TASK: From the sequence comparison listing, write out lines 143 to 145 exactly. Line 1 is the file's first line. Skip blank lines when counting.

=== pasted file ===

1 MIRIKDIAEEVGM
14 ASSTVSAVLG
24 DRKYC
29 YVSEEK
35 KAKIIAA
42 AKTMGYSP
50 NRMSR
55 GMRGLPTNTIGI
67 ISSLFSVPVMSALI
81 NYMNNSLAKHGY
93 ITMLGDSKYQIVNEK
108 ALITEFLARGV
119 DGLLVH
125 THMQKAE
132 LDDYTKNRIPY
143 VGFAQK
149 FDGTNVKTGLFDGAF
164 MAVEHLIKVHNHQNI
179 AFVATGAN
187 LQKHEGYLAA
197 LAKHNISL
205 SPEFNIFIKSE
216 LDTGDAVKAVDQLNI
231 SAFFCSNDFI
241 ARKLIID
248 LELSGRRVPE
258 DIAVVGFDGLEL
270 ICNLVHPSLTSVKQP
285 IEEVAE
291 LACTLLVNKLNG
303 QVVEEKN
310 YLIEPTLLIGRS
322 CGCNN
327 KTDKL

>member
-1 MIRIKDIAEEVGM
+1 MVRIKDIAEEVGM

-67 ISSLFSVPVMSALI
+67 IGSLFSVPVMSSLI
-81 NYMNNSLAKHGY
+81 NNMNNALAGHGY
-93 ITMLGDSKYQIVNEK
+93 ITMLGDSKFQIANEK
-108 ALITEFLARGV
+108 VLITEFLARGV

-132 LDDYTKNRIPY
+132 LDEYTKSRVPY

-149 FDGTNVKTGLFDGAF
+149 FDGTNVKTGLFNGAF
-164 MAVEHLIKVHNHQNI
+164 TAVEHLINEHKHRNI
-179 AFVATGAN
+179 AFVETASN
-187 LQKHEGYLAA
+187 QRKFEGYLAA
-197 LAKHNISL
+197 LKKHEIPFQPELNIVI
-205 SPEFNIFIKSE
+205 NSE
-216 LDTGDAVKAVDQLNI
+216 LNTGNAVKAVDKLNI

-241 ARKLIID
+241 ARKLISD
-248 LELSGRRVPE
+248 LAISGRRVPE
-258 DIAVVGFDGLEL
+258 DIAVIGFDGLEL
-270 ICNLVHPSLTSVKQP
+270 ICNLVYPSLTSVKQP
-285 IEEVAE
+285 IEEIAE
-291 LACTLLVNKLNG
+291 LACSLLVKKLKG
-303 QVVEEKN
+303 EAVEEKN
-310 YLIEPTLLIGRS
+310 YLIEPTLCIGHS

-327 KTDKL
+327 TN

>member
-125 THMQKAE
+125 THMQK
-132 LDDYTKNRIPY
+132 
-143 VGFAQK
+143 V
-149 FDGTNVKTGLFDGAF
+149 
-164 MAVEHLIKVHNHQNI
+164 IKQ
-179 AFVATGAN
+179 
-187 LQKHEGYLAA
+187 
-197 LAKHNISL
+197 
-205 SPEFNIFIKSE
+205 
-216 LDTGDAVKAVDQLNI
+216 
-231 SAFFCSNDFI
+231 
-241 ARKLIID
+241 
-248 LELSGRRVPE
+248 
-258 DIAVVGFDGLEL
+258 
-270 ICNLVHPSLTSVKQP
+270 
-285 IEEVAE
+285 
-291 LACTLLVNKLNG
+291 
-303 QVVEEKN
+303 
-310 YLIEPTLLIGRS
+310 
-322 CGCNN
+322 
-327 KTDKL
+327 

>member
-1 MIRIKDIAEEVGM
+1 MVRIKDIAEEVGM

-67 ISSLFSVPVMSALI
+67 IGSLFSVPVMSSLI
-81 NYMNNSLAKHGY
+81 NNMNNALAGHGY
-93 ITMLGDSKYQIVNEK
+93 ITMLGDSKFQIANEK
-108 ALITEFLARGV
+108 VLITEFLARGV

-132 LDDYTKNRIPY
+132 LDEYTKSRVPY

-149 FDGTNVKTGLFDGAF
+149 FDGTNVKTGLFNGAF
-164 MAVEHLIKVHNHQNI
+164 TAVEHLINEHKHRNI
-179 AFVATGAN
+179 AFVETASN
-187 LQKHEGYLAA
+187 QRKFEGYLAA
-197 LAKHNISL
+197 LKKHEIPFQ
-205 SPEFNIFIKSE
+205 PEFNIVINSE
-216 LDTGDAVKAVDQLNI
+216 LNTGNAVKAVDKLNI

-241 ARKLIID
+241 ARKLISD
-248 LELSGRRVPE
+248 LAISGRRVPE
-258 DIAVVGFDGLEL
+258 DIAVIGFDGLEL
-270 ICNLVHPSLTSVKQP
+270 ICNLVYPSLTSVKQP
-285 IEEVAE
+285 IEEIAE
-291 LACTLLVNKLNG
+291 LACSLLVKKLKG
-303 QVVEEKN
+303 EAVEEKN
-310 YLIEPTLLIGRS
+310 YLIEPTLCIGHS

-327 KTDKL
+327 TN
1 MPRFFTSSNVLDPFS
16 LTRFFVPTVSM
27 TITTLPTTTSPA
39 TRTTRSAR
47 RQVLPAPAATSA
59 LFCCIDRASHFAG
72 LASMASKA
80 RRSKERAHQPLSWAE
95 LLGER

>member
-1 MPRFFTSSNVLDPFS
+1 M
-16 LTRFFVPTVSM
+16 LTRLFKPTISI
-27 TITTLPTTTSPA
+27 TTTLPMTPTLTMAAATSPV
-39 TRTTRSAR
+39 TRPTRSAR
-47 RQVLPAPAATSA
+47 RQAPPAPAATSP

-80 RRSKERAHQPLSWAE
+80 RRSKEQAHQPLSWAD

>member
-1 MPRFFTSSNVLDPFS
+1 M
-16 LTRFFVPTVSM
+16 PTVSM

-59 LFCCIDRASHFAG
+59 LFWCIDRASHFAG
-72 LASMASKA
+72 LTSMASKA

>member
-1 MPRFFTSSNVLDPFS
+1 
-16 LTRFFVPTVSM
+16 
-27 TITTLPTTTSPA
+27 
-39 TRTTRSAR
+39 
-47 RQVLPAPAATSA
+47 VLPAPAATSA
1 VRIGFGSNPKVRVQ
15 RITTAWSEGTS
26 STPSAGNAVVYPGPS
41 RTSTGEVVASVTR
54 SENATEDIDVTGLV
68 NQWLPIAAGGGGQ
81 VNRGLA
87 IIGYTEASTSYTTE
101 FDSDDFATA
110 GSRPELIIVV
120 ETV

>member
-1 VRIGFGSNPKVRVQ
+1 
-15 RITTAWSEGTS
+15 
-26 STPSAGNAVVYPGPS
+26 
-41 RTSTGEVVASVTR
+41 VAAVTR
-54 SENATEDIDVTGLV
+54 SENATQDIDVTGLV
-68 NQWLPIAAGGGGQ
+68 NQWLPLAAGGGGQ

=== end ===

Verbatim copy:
+187 QRKFEGYLAA
-197 LAKHNISL
+197 LKKHEIPFQ